When we look through our inboxes, we’re shocked at the poorly written emails we get. At their worst, some are riddled with spelling errors and typos and others are cut and paste cookie cutter templates at best. Whether you write for a living or are basically an email professional, being calculating with your words and phrasing is important. How often do you receive a vague email that doesn’t clearly state why it’s important? How often do you just fire off an email without a second thought about its effectiveness? Sending an email is as simple as clicking a button, so it’s easy to become lazy in your choice of words and phrasing.
When you consider all the emails you receive and read every day, you’ll realize that there are likely several little things about them that bug you. Whether it’s a word, a phrase or some expression that everyone under the sun uses, there are definitely things to avoid in your emails and other ways to write them more effectively.
Here are our top 7 words to cut from your email vocab to make your message more clear:
Words to avoid in your writing
1. Just – When it’s used as a filler word, “just’ weakens your writing. Often used in the first sentence of an email (such as “I just wanted to follow-up”), it almost sounds like you’re apologizing for contacting a prospect when instead you should be making them feel excited. By removing it you tighten your sentence and add gravity to your words.
2. Really – Using this word when you write can make your emails sound too conversational. It’s something we use for emphasis when we talk (such as “that flower is really beautiful”) but when you use “really” in text, it’s feels informal and unnecessary. Try removing it—your email will deliver the same message and have more impact.
3. Very – Following the same principles as above, “very” is a filler word that can be cut to make sentences more succinct.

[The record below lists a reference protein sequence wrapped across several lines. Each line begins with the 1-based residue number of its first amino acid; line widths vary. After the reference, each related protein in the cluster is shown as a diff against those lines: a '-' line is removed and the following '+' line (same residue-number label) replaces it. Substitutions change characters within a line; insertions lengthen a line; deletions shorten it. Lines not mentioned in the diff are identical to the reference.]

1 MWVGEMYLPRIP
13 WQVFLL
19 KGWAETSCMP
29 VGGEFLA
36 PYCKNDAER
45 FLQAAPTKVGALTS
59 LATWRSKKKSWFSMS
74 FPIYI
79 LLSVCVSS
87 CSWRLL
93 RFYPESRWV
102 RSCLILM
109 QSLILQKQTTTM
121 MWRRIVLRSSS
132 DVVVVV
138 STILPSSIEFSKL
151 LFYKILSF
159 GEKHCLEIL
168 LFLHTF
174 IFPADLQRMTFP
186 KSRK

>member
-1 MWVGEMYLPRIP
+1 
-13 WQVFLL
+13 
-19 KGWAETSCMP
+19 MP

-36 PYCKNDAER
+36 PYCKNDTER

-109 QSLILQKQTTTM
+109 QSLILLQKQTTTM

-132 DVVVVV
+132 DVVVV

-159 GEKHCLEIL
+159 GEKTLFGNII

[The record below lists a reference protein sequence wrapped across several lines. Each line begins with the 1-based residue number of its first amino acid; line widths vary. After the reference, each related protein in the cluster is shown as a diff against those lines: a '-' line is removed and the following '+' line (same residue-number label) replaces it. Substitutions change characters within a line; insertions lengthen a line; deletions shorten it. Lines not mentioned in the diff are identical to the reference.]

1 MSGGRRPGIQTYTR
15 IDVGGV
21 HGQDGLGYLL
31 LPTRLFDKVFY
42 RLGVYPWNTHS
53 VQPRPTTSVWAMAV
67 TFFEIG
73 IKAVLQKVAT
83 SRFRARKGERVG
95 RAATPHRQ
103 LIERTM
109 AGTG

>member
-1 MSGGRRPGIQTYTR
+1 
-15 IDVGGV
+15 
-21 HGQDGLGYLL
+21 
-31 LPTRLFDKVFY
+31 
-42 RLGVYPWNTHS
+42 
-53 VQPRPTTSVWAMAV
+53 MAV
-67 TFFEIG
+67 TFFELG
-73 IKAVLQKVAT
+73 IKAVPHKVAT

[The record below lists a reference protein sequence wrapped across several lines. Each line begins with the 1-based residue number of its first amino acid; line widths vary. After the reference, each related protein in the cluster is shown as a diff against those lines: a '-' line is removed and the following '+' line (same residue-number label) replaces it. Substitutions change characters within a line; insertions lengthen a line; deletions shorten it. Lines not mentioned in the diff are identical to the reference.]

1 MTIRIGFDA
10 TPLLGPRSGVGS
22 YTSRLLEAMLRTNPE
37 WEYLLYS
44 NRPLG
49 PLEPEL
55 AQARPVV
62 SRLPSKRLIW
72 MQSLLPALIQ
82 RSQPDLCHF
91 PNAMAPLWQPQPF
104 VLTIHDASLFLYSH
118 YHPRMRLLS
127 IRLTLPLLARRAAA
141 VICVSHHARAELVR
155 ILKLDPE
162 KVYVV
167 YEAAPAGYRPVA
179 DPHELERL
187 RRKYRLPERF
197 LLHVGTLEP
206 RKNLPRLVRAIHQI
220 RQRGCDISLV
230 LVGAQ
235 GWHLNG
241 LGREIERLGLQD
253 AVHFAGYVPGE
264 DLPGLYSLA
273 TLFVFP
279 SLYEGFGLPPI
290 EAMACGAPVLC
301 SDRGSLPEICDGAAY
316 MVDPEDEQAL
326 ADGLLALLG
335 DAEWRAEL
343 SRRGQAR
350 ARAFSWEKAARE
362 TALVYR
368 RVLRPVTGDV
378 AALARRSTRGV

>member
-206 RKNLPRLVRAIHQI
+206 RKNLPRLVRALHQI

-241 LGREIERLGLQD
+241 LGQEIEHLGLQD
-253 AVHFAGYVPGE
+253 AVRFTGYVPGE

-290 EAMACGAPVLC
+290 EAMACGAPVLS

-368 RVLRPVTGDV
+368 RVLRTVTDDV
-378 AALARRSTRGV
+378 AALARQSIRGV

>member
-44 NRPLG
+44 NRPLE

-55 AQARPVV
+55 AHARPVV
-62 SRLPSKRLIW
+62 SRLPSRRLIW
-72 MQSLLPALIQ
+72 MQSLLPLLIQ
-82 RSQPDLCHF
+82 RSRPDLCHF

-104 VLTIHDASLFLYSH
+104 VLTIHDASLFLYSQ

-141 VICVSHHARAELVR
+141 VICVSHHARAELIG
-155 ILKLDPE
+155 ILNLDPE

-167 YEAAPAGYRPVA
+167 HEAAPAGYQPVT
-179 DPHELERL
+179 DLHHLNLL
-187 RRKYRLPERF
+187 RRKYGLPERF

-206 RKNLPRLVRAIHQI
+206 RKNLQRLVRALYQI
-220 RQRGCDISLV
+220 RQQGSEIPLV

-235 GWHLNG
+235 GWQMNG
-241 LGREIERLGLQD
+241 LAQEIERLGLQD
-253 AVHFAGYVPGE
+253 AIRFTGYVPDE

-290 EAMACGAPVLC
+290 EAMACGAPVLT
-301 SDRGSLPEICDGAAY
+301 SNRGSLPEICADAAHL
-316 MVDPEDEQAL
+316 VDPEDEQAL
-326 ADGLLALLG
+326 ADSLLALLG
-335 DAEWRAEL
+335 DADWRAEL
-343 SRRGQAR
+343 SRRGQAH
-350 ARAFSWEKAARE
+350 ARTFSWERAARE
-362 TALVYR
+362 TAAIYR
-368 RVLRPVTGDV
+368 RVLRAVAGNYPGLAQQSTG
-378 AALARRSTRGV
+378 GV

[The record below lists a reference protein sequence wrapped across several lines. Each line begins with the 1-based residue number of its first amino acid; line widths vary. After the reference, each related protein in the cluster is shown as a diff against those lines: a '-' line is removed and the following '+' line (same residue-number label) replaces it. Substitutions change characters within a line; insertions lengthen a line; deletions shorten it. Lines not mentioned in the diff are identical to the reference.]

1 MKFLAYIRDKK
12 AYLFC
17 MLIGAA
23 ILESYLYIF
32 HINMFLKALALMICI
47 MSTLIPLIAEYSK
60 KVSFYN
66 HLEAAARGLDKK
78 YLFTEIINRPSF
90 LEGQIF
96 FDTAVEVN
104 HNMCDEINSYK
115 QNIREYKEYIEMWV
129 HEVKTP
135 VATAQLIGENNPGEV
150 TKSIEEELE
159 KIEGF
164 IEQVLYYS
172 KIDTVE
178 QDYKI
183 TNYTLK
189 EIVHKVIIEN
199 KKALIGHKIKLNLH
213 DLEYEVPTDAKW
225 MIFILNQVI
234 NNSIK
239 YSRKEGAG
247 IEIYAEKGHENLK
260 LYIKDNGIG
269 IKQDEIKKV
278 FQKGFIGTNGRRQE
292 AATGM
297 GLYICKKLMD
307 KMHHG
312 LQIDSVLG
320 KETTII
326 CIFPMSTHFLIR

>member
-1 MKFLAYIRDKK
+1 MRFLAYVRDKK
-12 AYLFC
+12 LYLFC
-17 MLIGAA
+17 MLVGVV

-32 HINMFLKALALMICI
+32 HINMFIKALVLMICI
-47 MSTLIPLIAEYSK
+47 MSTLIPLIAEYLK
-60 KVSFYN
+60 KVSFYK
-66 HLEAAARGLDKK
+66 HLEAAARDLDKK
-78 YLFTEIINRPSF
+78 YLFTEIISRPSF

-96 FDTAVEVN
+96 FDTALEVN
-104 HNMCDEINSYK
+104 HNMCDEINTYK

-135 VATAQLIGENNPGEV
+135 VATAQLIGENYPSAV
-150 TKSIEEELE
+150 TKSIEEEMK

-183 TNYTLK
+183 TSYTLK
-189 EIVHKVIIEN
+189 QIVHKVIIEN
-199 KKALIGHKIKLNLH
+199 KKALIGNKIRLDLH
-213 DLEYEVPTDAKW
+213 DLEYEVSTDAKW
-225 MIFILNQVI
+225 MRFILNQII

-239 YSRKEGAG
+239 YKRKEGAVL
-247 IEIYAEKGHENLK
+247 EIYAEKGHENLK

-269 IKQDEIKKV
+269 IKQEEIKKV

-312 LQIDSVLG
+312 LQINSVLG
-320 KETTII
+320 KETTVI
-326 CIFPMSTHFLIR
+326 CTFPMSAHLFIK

4. Quite – We use “quite” in a sentence when we want to say “a bit” or “completely” or “almost.” The problem with “quite” is that it’s often unnecessary. Whenever you want to use this word, ask yourself if it’s actually adding meaning to the sentence or just taking up space.
5. Amazing – This word is used too often and as a result it’s importance has become diluted. The original meaning conveys surprise or wonder but if you use it too much, it just feels dull and common. Cut it or find a more specific word to describe what you are feeling.
6. Literally – The only appropriate way to use “literally” is to clarify the meaning of something when it may otherwise be interpreted as metaphor or exaggeration. However, most people add it into a sentence when they don’t need to and end up sounding like a teenage girl. Avoid this one completely.
7. Stuff – “Stuff” (and on a similar note, “things”) is a word that can always be replaced. It’s too generic and does not help you specify what you’re offering a client or coworker. Find a word that is more direct so your point is clear and you’re communicating with meaning.
What to remember in your writing
- Keep your language positive by removing “actually/but” – If you’re using emails to respond to people, always frame what you’re saying in a positive light. Words like “actually” and “but” can distract from a positive vibe. For example, the sentence “This was great, but can you change x?” has a subtle, different meaning from “This is great, let’s change x and it will be good to go.” Because the word “but” suggests a change of mind or a contradiction, it can feel like a criticism. Even though both sentences have the same overall meaning, removing the word “but” keeps things a bit lighter.
- Be direct about tasks at hand by cutting out the word “etc.” – When you use the word “etc.” in your subject line or when describing possible options, it just makes your message vague. Instead of saying something like “Meeting to discuss projects etc.” say something like “Meeting to discuss projects from September and October.” Be specific so the recipient understands what you’re asking.
- Remove the word “urgent” – If you’re under pressure and need something to get done, instead of emailing your coworker with the subject line “URGENT.” Instead, use the word “Today” or “Important.” The word “Urgent” only induces panic, which doesn’t help anyone get anything done. If something is truly urgent, speak to them in person. Otherwise use words that make it clear the task is a priority.
Regardless of how long you’ve been writing for, being aware of your word choices is important. Phrase your sentences carefully, keeping the point of your email clear. Remember, people are busy. If you make it easy for them to understand what you’re saying and asking for, it makes it easy for them to respond effectively. So start cutting out these seven filler words and be a more effective communicator.